Need a more effective way to present new or best practices to your clinicians?

Give case studies a try!

All the latest research on effective learning practices point to a more “hands-on” approach.

Let us show you how using case studies in your agency might just be the smartest way to go.

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We can all remember the many days we spent in school listening to a teacher/professor lecture to us for hours.

New research is proving that this traditional way of learning really was punishment for our brains and in fact discouraged/prohibited real learning.

It has been discovered that people learn best when they are allowed to solve realistic problems.

These new principles are all based on brain-based learning concepts.

By placing learners in an environment where they are allowed hands on realistic scenarios the brain is able to retain and interpret the new information more effectively.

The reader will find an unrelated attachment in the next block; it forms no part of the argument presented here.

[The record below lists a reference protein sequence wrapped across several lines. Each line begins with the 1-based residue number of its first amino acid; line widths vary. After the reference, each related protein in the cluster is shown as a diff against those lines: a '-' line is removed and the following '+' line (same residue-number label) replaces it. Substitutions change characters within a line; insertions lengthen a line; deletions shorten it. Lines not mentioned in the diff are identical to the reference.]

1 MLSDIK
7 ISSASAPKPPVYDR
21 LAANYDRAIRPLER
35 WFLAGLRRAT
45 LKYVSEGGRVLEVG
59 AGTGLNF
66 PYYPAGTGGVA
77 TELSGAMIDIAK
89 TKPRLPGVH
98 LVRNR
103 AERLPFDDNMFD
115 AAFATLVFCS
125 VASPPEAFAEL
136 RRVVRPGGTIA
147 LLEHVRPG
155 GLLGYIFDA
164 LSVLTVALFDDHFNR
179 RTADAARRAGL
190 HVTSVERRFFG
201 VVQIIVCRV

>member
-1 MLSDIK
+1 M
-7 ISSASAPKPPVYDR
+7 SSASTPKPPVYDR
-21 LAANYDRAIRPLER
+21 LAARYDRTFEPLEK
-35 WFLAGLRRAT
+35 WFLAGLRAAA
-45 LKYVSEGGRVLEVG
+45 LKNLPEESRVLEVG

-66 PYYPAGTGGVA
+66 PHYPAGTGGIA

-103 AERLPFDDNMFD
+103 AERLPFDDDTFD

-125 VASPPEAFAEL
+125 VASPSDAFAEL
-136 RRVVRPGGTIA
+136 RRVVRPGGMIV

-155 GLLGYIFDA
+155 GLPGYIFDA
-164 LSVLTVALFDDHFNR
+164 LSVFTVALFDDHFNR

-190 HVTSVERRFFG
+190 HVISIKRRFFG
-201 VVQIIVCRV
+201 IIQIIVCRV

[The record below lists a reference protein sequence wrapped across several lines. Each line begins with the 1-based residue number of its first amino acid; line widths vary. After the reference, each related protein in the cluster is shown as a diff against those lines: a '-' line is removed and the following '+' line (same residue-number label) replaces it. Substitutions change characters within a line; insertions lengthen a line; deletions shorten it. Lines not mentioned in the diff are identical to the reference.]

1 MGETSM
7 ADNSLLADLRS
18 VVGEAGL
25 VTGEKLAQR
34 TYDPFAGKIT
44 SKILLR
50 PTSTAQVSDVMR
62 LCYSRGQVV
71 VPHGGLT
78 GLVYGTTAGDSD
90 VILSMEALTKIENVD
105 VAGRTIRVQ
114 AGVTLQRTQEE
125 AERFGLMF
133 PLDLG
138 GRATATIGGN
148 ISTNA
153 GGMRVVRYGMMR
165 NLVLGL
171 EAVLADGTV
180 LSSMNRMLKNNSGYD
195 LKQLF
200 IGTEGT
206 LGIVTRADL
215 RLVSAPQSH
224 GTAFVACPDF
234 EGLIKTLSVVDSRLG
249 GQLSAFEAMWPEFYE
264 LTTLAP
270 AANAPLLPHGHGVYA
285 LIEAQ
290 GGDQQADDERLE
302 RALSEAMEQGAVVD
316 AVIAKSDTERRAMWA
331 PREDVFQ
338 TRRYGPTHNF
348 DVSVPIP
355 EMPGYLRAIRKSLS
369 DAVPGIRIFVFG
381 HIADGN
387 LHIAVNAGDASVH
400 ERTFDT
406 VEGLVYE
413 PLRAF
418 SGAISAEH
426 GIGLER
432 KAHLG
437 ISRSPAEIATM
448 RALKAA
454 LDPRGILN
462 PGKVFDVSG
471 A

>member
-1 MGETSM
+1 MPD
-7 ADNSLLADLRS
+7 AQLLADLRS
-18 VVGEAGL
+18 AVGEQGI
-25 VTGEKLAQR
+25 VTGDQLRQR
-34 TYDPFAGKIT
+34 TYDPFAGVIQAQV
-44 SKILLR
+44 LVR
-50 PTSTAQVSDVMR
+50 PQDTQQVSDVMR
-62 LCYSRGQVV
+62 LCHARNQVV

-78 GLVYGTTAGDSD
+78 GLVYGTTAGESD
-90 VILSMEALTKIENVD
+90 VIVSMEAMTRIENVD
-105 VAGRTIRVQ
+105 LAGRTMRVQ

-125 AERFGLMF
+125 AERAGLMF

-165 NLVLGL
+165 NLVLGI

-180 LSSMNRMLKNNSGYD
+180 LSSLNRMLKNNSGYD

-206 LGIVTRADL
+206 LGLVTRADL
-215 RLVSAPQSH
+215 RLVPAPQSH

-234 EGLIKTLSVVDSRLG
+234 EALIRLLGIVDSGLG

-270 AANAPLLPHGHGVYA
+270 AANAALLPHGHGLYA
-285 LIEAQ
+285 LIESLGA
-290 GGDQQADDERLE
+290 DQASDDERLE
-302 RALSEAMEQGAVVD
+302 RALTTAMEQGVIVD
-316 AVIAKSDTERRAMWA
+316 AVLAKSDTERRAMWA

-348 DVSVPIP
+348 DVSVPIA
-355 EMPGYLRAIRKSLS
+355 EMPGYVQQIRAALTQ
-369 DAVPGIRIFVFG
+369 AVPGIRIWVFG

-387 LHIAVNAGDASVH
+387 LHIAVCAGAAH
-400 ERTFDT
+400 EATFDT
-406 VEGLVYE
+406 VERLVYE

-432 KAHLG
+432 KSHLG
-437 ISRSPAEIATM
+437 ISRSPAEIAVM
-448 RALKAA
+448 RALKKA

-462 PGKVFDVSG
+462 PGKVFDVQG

Most of us might be more familiar with the learning pyramid.

The pyramid breaks down the retention rates of various learning styles with “lecture” at the top of the pyramid with a mere 5% retention rate.

The highest level of retention occurs when you are “teaching others” with a 90% retention rate.Chisago 2 183 resized 600

The use of case studies incorporates “teaching others” by presenting real life scenarios and solutions.

Case studies are presented using a short summary of case specifics along with a mock-up of how that summary would be presented using your standardized nursing language and/or electronic health record.

Case studies can be used to problem solve or teach a new technique.

This approach enables your clinicians to take in information that is familiar, allowing the brain to better retain new information.

Effective learning needs to be hands-on and realistic so that a 90% retention rate can be achieved.

Case studies are powerful tools that can easily be part of your agency’s arsenal of meaningful teaching techniques.

Check out these case studies for public health, home health and more.